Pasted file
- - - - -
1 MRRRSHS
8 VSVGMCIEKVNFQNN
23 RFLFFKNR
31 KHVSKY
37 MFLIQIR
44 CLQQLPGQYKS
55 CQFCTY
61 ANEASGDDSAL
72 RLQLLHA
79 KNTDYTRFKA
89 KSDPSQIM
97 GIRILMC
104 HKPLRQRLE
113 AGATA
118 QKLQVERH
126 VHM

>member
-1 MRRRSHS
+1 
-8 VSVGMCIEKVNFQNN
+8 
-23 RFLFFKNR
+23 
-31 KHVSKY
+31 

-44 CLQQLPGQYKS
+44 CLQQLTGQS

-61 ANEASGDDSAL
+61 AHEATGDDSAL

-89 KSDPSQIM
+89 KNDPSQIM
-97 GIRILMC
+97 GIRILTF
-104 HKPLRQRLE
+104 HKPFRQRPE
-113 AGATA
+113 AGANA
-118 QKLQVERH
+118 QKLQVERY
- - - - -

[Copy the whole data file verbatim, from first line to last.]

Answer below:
1 MRRRSHS
8 VSVGMCIEKVNFQNN
23 RFLFFKNR
31 KHVSKY
37 MFLIQIR
44 CLQQLPGQYKS
55 CQFCTY
61 ANEASGDDSAL
72 RLQLLHA
79 KNTDYTRFKA
89 KSDPSQIM
97 GIRILMC
104 HKPLRQRLE
113 AGATA
118 QKLQVERH
126 VHM

>member
-1 MRRRSHS
+1 
-8 VSVGMCIEKVNFQNN
+8 
-23 RFLFFKNR
+23 
-31 KHVSKY
+31 

-44 CLQQLPGQYKS
+44 CLQQLTGQS

-61 ANEASGDDSAL
+61 AHEATGDDSAL

-89 KSDPSQIM
+89 KNDPSQIM
-97 GIRILMC
+97 GIRILTF
-104 HKPLRQRLE
+104 HKPFRQRPE
-113 AGATA
+113 AGANA
-118 QKLQVERH
+118 QKLQVERY